★★★★☆ - Delicious
Can you spell…
The word is lighthearted. Can you use it in a sentence, please?
“The 25th Annual Putnam County Spelling Bee” gets its third production in ten years as Las Vegas Little Theatre (LVLT) presents the lighthearted musical comedy for a second time (the first was during the summer of 2009). With Drama Desk and Tony awards, and productions all over the place ever since, consider it a new American classic.
With a book by Rachel Sheinken and music and lyrics by William Finn it’s bouyant fun but still contains a few messages about overbearing or absent parents, and acceptance of disappointment and quirkiness. When adults play kids – and put their hearts into it – it’s almost always a sure-fire winner.
Again Directed for LVLT by Walter Niejadlik, this time around opening night lacked a spark. Blame it on opening night jitters, or maybe cast exhaustion (hey, rehearsing musicals is a long, tough process), because the ensemble is obviously talented. That doesn’t mean it wasn’t fun or funny – it was just…off somehow. But the “kids” don’t steal the show and that’s a good thing.
Reprising his role as Vice Principal Panch, Brian Scott was still in top comedic form. From droll to exasperation to snarky, his delivery was exceptional, matching tone and facial expression to elicit the perfect response. He’s always in the moment; give him a reason to deadpan and he’ll bring down the house with a simple look.
Melissa Riezler, as Rona Peretti, also plays an adult role as she joined Scott to administer and host the spelling bee. Her soprano was lilting and smooth, her comedic timing right on target.
The surprise in the cast is Blake Michael Boles as Mitch Mahoney. His portrayal of a parolee to comfort those who mis-spell and ensure they leave the premises is pitch-perfect with a blend of bully and heart. Given “Prayer of the Comfort Counselor” which is a soul-filled, raise-the-rafters song, Boles does it justice from the first note.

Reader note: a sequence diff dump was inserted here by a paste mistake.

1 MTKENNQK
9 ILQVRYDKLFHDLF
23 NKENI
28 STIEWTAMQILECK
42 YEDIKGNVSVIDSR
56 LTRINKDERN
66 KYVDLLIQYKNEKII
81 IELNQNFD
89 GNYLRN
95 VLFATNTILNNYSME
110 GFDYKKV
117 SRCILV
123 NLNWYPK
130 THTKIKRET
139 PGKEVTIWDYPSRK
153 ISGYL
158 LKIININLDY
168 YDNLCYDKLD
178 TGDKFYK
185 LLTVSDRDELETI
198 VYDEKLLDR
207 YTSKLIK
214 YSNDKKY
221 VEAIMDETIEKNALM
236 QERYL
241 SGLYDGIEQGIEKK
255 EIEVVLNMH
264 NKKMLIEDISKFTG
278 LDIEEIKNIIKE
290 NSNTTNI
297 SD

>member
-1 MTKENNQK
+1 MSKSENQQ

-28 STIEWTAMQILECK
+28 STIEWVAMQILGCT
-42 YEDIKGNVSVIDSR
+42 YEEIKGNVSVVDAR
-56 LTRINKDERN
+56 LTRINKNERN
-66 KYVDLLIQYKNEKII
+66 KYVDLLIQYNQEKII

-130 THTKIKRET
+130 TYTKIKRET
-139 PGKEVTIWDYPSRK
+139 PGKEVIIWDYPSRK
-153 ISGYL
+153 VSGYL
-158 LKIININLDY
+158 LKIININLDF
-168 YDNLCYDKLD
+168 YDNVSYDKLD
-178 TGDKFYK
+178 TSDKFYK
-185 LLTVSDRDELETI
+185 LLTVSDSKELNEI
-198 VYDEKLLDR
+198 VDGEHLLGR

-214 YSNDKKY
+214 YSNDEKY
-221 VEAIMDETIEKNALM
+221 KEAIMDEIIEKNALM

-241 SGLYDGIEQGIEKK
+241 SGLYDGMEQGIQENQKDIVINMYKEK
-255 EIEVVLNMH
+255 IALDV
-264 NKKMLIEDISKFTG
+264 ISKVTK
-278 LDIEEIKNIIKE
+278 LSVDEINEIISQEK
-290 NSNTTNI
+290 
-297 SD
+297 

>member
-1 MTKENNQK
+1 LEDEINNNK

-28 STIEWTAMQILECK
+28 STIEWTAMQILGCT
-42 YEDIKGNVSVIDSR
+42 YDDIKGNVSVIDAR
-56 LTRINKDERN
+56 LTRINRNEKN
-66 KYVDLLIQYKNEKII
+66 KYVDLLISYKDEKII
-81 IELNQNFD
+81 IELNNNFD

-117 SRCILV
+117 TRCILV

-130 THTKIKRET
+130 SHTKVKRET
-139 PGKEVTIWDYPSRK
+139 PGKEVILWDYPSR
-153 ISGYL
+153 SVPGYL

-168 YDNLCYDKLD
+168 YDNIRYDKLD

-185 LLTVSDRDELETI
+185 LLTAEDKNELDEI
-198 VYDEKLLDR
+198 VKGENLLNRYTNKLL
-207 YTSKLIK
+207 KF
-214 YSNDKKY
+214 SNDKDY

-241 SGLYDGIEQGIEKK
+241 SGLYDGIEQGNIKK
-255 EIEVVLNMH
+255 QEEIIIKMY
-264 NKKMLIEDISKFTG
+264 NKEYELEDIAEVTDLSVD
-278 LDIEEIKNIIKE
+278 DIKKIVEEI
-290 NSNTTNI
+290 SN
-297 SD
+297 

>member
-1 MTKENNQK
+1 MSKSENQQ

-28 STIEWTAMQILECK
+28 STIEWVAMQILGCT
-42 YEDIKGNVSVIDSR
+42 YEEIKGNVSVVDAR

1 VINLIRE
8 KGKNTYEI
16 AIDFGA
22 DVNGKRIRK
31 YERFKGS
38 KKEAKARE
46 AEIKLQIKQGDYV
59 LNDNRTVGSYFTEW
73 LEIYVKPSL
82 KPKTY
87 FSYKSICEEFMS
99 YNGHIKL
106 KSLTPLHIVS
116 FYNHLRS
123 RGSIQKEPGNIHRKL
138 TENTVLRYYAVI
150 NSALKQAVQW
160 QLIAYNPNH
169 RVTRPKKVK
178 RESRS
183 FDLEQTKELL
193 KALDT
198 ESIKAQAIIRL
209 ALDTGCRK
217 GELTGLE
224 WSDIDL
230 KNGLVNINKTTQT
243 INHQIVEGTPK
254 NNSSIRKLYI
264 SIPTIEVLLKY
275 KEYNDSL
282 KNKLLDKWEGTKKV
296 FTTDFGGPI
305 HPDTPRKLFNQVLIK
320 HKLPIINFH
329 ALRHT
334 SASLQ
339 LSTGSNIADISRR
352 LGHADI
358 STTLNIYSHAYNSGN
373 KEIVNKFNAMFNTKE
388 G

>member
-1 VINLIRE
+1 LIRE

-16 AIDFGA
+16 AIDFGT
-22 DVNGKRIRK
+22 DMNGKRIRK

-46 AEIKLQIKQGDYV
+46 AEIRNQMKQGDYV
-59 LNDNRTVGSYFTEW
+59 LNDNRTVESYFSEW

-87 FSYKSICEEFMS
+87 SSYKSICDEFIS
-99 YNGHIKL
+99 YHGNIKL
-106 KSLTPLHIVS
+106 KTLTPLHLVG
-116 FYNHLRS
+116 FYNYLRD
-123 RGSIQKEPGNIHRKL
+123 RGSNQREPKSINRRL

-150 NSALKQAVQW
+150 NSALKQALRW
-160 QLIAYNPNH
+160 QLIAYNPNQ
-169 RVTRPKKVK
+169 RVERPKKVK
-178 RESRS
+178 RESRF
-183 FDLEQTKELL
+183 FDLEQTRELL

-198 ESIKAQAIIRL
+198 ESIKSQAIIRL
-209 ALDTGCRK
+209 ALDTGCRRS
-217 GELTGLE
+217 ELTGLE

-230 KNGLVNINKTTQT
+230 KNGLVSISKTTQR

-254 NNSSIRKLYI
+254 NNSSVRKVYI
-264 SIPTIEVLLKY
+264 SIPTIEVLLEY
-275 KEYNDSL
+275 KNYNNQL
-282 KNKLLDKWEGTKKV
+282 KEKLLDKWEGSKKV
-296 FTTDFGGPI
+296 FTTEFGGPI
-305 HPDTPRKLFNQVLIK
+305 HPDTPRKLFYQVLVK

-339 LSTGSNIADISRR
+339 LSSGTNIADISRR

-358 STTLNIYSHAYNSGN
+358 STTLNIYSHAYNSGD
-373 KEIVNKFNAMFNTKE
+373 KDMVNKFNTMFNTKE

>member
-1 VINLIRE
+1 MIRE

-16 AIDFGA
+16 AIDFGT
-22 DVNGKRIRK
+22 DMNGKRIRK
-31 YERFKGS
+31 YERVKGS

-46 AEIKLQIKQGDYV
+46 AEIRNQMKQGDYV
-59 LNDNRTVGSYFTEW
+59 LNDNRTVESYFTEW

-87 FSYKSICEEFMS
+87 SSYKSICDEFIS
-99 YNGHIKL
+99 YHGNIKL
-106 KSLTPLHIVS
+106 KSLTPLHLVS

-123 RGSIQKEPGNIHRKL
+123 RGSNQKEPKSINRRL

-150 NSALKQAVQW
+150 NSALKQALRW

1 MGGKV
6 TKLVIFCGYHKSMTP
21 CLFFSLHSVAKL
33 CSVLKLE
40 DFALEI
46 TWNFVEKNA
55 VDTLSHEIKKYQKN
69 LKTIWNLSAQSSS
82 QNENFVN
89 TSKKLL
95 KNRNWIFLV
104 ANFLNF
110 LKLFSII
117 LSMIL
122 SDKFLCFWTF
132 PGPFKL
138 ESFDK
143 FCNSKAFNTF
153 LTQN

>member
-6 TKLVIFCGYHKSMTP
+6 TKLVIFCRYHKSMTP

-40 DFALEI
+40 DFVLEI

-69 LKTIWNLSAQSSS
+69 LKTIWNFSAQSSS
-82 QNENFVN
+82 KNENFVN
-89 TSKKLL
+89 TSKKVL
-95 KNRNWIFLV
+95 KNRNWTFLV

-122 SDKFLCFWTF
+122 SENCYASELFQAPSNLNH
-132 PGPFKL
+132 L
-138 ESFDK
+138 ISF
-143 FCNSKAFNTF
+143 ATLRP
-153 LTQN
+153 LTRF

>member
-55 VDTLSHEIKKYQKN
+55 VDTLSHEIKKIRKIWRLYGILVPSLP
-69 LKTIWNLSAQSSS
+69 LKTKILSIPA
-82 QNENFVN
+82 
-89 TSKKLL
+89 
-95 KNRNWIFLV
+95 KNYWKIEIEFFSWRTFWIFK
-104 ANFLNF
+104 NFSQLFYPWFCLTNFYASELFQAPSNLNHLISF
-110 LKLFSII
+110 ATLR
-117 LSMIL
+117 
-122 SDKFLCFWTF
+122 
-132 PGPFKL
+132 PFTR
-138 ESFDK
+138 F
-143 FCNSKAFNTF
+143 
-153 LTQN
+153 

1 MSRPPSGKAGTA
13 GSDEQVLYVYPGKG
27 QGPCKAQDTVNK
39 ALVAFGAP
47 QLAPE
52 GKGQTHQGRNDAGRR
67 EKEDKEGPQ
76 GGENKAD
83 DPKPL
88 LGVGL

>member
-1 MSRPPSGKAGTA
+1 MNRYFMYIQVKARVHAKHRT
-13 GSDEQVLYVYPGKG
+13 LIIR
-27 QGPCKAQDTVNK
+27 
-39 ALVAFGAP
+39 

Newcomer Andrew Driovich plays William Barfee, the kid who needs to spell each word out on the floor with his “magic” foot. It’s what makes the character lovable. That Driovich chose not to was a complete disappointment. He’s got a gorgeous baritone that booms and blended beautifully during ensemble numbers. The character also has an issue with his sinuses and should speak with a nasally tone, except Driovich turned it into a speech impediment to the point of being garbled and difficult to understand.
Ray Winters brought a wonderful innocence to the role of Chip Tolentino, the boy who gets disqualified over a very unfortunate incident. His tenor on “Chip’s Lament” was clear and he found the right mixture of embarrassment and wholesome fun.
The remainder of the ensemble of April Sauline, Michael Kaczurak, Sarah Adams, and Narée Asherian, deliver fine performances.
The production values are top notch, given the gymnasium designed by Rob Lindblom, lit by Ginny Adams, and sound design by Michael Olsen and Lisa Tollefson which was well executed by Ernest Medina; every line and lyric was heard.
Give this cast a couple days to settle in – or catch their breath – and seeing adults playing kids should be thoroughly enchanting; e-n-c-h-a-n-t-i-n-g, enchanting.
When: 8 p.m. Thursday - Saturday; 2 p.m. Sunday through Sept 22
2 p.m. Saturday, Sept 14
Where: Las Vegas Little Theatre-Mainstage, 3920 Schiff drive
Tickets: $22 / $25 (702-362-7996; www.lvlt.org)
Producer: Las Vegas Little Theatre; Director: Walter Niejadlik; Musical Director: Toby McEvoy; Choreographer: April Sauline; Set Design: Ron Lindblom; Lighting Design: Ginny Adams; Sound Design: Michael Olsen, Lisa Tollefson; Costume Design: Rose Magee; Stage Manager: Cindy Lee Stock